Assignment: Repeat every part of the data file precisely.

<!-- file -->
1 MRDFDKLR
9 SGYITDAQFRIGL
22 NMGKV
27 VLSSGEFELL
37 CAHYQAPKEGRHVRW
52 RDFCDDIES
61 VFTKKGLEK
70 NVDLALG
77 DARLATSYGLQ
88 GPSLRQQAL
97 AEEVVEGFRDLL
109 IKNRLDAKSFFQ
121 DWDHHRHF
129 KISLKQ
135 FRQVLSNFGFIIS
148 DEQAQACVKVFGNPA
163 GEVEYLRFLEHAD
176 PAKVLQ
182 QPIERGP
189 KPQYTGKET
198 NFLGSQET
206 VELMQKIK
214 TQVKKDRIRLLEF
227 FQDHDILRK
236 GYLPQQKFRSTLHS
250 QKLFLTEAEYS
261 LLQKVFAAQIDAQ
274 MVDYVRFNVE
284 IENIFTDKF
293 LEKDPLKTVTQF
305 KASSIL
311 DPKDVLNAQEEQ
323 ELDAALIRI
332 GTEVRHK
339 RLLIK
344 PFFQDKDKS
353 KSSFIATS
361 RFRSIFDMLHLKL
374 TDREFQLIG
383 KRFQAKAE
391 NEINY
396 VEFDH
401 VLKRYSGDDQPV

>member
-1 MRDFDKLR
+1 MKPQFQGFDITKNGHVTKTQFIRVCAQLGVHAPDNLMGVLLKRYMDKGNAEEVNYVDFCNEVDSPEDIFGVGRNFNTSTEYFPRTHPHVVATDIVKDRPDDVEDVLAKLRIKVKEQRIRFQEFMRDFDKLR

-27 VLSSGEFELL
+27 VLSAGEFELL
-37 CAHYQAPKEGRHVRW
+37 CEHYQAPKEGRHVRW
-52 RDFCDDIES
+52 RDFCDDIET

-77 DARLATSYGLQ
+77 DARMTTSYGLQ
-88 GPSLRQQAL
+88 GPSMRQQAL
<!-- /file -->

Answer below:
1 MRDFDKLR
9 SGYITDAQFRIGL
22 NMGKV
27 VLSSGEFELL
37 CAHYQAPKEGRHVRW
52 RDFCDDIES
61 VFTKKGLEK
70 NVDLALG
77 DARLATSYGLQ
88 GPSLRQQAL
97 AEEVVEGFRDLL
109 IKNRLDAKSFFQ
121 DWDHHRHF
129 KISLKQ
135 FRQVLSNFGFIIS
148 DEQAQACVKVFGNPA
163 GEVEYLRFLEHAD
176 PAKVLQ
182 QPIERGP
189 KPQYTGKET
198 NFLGSQET
206 VELMQKIK
214 TQVKKDRIRLLEF
227 FQDHDILRK
236 GYLPQQKFRSTLHS
250 QKLFLTEAEYS
261 LLQKVFAAQIDAQ
274 MVDYVRFNVE
284 IENIFTDKF
293 LEKDPLKTVTQF
305 KASSIL
311 DPKDVLNAQEEQ
323 ELDAALIRI
332 GTEVRHK
339 RLLIK
344 PFFQDKDKS
353 KSSFIATS
361 RFRSIFDMLHLKL
374 TDREFQLIG
383 KRFQAKAE
391 NEINY
396 VEFDH
401 VLKRYSGDDQPV

>member
-1 MRDFDKLR
+1 MKPQFQGFDITKNGHVTKTQFIRVCAQLGVHAPDNLMGVLLKRYMDKGNAEEVNYVDFCNEVDSPEDIFGVGRNFNTSTEYFPRTHPHVVATDIVKDRPDDVEDVLAKLRIKVKEQRIRFQEFMRDFDKLR

-27 VLSSGEFELL
+27 VLSAGEFELL
-37 CAHYQAPKEGRHVRW
+37 CEHYQAPKEGRHVRW
-52 RDFCDDIES
+52 RDFCDDIET

-77 DARLATSYGLQ
+77 DARMTTSYGLQ
-88 GPSLRQQAL
+88 GPSMRQQAL